The food sector has been told to cut calories in their products by 20% by 2024 to help tackle the UK’s obesity crisis.
“It’s hard for people to make healthy food choices, whether for themselves or their families,” said Alison Tedstone, chief nutritionist at Public Health England yesterday. “That’s why we are challenging the food industry to take 20% of the calories out of everyday foods, building on their good work on salt and promising announcements on sugar.”
The 20% reduction target follows an analysis of the new calorie consumption data, experience of the ongoing sugar and salt reduction programmes, and more than 20 meetings with the food industry and stakeholders. The focus will be on foods consumed by children but the new targets are expected to encourage adults to eat more healthily too.
New research published by PHE showed that, depending on their age, overweight and obese boys consume between 140 to 500 excess calories every day when compared to those with healthy body weights; for girls it is 160 to 290. Adults consume on average 200 to 300 calories too many each day.
“The simple truth is on average we need to eat less,” said PHE chief executive Duncan Selbie.
The products covered in the new programme include ready meals, pizzas, meat products and meat alternatives, savoury snack products, sauces and dressings, prepared sandwiches, composite salads and other on the go foods including meal deals. Foods in the sugar reduction programme are not covered.
PHE said that taken together, its sugar and calorie reduction programmes plus action to reduce sales of sugary drinks (through the sugary drinks levy), would cover half of children’s overall calorie intakes. The agency will work “behind the scenes with the food industry to slowly improve the calorie and wider nutrient content of everyday foods without families having to proactively make burdensome changes”.
Businesses will be required to take action in three areas: changing recipes, reducing portion sizes and encouraging people to buy lower calorie products. How they achieve the latter is up to them, it appears – there is no suggestion of mandatory calorie labelling on menus, for example.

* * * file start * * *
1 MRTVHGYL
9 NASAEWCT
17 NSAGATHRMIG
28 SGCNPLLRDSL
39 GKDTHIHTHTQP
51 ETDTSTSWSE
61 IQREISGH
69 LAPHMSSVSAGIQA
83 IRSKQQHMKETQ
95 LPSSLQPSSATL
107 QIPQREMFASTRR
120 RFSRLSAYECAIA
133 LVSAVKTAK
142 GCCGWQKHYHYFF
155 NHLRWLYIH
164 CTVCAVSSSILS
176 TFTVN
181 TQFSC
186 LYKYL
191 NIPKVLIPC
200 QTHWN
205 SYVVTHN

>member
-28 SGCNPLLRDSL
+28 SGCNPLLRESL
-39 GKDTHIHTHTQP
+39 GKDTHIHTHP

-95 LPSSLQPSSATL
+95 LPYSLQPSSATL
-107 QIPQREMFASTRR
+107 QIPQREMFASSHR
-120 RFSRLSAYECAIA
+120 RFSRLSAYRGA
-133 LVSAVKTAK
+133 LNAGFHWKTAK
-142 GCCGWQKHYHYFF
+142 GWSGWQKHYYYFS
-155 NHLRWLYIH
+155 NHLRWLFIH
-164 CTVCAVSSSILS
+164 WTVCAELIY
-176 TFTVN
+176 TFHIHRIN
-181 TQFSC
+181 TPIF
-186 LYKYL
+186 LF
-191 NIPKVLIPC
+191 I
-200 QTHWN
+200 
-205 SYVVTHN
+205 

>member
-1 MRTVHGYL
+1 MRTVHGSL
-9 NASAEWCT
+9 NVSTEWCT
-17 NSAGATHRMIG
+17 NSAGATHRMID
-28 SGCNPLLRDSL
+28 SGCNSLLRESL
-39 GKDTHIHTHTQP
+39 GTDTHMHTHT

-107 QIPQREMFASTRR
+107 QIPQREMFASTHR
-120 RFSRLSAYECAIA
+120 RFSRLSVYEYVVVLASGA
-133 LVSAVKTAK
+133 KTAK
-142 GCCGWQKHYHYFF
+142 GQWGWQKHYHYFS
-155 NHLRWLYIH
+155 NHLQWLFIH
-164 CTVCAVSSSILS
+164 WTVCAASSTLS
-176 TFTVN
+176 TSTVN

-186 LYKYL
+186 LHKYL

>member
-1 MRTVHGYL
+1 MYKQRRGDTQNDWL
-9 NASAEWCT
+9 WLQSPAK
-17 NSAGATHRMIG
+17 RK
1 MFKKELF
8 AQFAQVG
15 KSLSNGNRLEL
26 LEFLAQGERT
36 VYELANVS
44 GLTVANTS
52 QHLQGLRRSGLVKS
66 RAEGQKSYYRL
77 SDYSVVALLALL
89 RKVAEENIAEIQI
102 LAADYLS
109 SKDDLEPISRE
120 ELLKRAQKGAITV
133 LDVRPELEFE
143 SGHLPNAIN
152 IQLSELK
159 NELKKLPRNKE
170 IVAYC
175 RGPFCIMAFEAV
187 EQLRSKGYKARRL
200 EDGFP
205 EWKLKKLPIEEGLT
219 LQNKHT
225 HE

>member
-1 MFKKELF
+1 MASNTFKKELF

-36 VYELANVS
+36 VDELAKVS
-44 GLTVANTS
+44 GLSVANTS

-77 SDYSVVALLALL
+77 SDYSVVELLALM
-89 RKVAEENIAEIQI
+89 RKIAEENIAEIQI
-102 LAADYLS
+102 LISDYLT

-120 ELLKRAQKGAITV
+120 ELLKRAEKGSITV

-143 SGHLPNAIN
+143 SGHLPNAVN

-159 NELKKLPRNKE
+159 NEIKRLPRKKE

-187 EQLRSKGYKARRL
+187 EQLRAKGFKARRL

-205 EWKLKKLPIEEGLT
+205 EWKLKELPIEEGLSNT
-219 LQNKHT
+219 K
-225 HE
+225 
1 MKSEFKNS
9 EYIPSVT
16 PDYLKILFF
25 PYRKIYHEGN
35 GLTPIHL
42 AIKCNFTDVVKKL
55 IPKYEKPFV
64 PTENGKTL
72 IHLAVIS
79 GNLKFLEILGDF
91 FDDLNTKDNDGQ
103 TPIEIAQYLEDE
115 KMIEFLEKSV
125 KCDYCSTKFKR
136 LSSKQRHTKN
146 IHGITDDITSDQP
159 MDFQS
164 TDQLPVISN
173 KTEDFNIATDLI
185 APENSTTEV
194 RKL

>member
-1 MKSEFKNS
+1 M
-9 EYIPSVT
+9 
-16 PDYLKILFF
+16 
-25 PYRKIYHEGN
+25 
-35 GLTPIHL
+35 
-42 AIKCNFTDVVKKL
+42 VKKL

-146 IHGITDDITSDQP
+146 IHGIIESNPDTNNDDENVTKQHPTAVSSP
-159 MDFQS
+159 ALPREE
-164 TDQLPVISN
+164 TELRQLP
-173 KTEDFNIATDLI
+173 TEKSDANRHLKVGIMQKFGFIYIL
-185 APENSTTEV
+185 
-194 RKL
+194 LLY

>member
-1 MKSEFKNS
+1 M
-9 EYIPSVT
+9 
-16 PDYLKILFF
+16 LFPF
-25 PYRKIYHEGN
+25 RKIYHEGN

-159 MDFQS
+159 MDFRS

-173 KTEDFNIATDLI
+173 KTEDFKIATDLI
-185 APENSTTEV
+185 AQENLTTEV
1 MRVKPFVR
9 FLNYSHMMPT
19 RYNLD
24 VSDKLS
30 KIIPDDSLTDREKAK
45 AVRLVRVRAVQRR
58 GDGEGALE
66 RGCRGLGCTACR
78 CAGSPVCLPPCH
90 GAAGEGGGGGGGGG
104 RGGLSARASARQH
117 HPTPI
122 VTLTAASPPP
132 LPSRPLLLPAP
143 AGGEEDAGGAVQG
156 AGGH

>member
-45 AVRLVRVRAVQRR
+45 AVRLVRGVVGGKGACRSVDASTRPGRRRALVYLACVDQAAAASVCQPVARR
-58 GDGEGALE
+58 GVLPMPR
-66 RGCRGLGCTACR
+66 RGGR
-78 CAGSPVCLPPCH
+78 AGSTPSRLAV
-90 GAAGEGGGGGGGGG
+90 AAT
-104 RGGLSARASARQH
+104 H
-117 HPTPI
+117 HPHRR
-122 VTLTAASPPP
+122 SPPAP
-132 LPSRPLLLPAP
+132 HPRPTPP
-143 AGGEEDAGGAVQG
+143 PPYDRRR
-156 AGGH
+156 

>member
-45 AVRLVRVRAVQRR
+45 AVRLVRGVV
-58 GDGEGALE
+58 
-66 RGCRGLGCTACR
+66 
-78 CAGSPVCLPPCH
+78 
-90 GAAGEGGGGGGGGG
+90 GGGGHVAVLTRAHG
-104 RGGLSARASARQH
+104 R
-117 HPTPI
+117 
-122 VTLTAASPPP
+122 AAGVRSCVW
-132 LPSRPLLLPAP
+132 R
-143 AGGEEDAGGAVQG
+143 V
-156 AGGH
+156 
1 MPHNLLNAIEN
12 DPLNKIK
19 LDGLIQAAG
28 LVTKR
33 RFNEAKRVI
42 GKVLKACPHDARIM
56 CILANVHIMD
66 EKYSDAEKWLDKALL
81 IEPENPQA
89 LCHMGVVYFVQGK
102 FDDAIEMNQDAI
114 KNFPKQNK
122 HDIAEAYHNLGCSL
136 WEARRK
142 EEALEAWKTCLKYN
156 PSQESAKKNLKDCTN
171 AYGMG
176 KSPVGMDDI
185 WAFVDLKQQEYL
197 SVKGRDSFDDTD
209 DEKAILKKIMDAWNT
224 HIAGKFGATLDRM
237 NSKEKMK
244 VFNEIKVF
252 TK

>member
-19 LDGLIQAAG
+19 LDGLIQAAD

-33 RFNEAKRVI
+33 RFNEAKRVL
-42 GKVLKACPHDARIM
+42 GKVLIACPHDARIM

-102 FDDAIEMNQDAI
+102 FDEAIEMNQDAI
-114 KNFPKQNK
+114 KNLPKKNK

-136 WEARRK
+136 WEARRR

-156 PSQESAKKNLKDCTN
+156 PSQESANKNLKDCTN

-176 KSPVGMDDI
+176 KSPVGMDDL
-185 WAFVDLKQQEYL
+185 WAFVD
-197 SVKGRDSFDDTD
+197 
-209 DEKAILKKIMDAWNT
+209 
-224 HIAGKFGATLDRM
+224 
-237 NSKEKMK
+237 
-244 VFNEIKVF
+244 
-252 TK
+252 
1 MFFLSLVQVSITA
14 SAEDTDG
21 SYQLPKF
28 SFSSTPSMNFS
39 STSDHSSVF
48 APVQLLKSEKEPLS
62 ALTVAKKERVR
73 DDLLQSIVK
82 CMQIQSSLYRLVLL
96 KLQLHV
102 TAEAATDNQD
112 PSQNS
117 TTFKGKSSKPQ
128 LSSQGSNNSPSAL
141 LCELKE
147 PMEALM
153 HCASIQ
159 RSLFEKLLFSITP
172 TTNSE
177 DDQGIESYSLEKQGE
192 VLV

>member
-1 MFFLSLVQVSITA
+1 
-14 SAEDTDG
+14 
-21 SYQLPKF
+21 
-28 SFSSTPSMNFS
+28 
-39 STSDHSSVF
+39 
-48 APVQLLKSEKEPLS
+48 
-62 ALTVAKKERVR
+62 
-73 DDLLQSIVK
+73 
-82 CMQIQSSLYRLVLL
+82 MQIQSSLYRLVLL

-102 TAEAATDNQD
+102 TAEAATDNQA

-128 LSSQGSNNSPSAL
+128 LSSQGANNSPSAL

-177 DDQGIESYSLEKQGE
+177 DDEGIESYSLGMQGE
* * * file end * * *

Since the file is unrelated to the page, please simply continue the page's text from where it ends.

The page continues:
However, the results of a survey published within PHE’s calorie report this week show that 79% of consumers want calorie labels on menus and 59% want “supersize” offers banned. Hospitals have already begun to ban sales of supersized sugary snacks. Professor Russell Viner from the Royal College of Paediatrics and Child Health said food portions, particularly pizzas and hamburgers, “are simply much bigger than they were in our parent’s time”.
“The availability of fast food at pocket money prices and the advertising of unhealthy food and drink to children add to the problem, as does the lack of nutritional labelling, particularly on out of home products. It is our environment that pushes children to consume too many calories, far more than it is individual choices by families,” he added.
PHE will now set to work with the whole food industry – retailers, manufacturers, major restaurant, café, takeaway, and delivery companies – and health and charity sectors, to develop category guidelines for the reduction programmes. These will be published in mid-2019 and the focus will be on “large businesses that are providing the greatest volume of foods and consequentially calories into the food chain”.
Guidelines will likely be set as sales weighted averages in terms of calories per 100g of product as well as calorie or portion size guidelines for products likely to be consumed by an individual at one time. There may be separate guidelines for the out of home, takeaway and meal delivery sectors. “It may make sense to set guidelines across menus for this sector rather than for specific items but at the same level of ambition to that set for individual product categories,” PHE noted in its report.
The Food and Drink Federation said it was “encouraging” that the focus has been expanded to include out of home. It is no secret that part of the failure of the government’s Responsibility Deal was a lack of engagement on the part of foodservice businesses. There is still room for improvement: PHE noted in its report this week that “there was limited input from the out of home and takeaway sectors particularly in the early days” of the sugar reduction programme. Burger King, Casual Dining Group, Compass, Greggs, McDonald’s, Greene King, Pizza Express and Subway all had meetings with the agency to discuss its calorie targets and proposals.
Graham MacGregor, professor of Cardiovascular Medicine at Queen Mary University of London and chairman of Action on Sugar welcomed the potentially “groundbreaking” new programme. However, the 20% calorie reduction targets must be “properly enforced and transparent”, he said. “We also need clear guidance from government on what will happen if the food industry fails to comply, as it is vital that the industry is given a level-playing field and all companies, both retail and out of home, fully co-operate,” he added.
There will be annual reports to highlight progress made by individual businesses and in top selling categories, but PHE hasn’t yet said what will happen if companies are found to be slacking.
The NHS spends around £6 billion a year treating obesity-related conditions. However, if the 20% target is met within five years, more than 35,000 premature deaths could be prevented and around £9 billion in NHS healthcare and social care costs could be saved over a 25-year period, according to PHE.